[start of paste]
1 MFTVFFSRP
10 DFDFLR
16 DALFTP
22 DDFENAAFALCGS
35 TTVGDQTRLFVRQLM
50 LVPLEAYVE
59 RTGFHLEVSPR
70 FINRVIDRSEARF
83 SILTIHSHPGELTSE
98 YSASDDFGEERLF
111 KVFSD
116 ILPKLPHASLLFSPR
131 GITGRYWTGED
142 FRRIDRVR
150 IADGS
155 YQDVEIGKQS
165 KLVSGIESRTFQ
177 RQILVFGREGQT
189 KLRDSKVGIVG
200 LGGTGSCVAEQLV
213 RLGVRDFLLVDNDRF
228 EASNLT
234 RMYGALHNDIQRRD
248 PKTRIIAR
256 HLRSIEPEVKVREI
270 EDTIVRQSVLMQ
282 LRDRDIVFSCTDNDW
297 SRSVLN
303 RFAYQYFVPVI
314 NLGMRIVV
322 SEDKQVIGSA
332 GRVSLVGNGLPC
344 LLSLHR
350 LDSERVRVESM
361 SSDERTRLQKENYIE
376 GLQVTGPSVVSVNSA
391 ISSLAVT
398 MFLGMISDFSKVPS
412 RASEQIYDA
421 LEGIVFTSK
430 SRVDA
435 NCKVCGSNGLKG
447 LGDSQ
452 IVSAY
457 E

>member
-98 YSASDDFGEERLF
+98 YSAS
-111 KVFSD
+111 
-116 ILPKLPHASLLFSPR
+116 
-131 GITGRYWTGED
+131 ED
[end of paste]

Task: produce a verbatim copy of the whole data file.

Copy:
1 MFTVFFSRP
10 DFDFLR
16 DALFTP
22 DDFENAAFALCGS
35 TTVGDQTRLFVRQLM
50 LVPLEAYVE
59 RTGFHLEVSPR
70 FINRVIDRSEARF
83 SILTIHSHPGELTSE
98 YSASDDFGEERLF
111 KVFSD
116 ILPKLPHASLLFSPR
131 GITGRYWTGED
142 FRRIDRVR
150 IADGS
155 YQDVEIGKQS
165 KLVSGIESRTFQ
177 RQILVFGREGQT
189 KLRDSKVGIVG
200 LGGTGSCVAEQLV
213 RLGVRDFLLVDNDRF
228 EASNLT
234 RMYGALHNDIQRRD
248 PKTRIIAR
256 HLRSIEPEVKVREI
270 EDTIVRQSVLMQ
282 LRDRDIVFSCTDNDW
297 SRSVLN
303 RFAYQYFVPVI
314 NLGMRIVV
322 SEDKQVIGSA
332 GRVSLVGNGLPC
344 LLSLHR
350 LDSERVRVESM
361 SSDERTRLQKENYIE
376 GLQVTGPSVVSVNSA
391 ISSLAVT
398 MFLGMISDFSKVPS
412 RASEQIYDA
421 LEGIVFTSK
430 SRVDA
435 NCKVCGSNGLKG
447 LGDSQ
452 IVSAY
457 E

>member
-98 YSASDDFGEERLF
+98 YSAS
-111 KVFSD
+111 
-116 ILPKLPHASLLFSPR
+116 
-131 GITGRYWTGED
+131 ED